"What is it to perceive, to feel emotion, to hold a belief, or to have a purpose?" asks Armstrong (225). Do we have a soul, or are we purely physical? Are these questions even mutually exclusive? The Identity Theorist argues that the mind is completely physical on the grounds that mental states and brain states causally interact and therefore, mental states must be brain states. Although one may object that it could be possible for the mind and body to interact without being identical, Identity Theorists adequately argue that we should believe the simplest explanation of everything.
The Identity Theorist believes that science and philosophy must work together in order for us to see the whole picture of the mind. On their own, each comes up with an incomplete idea of the nature of the human mind. According to Armstrong, as philosophers, we must not leave out scientific methods, and must consider a scientific consensus to be reliable. The scientific consensus about the human mind is a Materialist account, which suggests that everything in the world is material. Therefore, the mind is entirely physico-chemical, and all behaviors, experiences and sensations can be explained by brain processes in the central nervous system. J.J.C. Smart argued that sensations are identical with brain processes. Identity Theorists use identity in the strict sense of the word; when Smart claims that sensations are brain processes, he does not mean that they are of the same type of thing, but that they are numerically identical. "When I say that sensation is a brain process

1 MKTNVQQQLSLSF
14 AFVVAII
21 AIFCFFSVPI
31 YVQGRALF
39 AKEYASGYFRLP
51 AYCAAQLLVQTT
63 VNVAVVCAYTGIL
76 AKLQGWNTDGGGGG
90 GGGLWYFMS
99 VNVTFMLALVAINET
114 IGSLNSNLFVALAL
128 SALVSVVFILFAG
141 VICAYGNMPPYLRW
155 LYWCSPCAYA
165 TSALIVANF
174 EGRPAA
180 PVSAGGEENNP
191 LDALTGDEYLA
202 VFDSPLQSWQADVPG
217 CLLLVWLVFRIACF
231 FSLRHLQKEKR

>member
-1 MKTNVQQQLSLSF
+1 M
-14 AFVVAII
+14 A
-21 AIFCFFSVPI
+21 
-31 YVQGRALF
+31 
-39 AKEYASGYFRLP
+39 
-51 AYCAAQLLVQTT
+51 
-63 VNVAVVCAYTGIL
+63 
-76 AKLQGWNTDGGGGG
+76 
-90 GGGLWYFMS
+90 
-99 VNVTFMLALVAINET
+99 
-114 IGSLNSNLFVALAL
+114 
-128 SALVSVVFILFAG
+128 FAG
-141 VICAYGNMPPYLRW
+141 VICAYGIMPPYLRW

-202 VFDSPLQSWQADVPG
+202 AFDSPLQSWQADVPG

I do not mean just that the sensation is somehow spatially or temporally continuous with the brain process
" explains Smart (235). Some believe that consciousness is an exception to Materialism, and that consciousness is "over and above" brain processes. Smart replies to this with an ad absurdum argument of sorts, that it is highly unlikely that only sensations should be the only exception to laws of...
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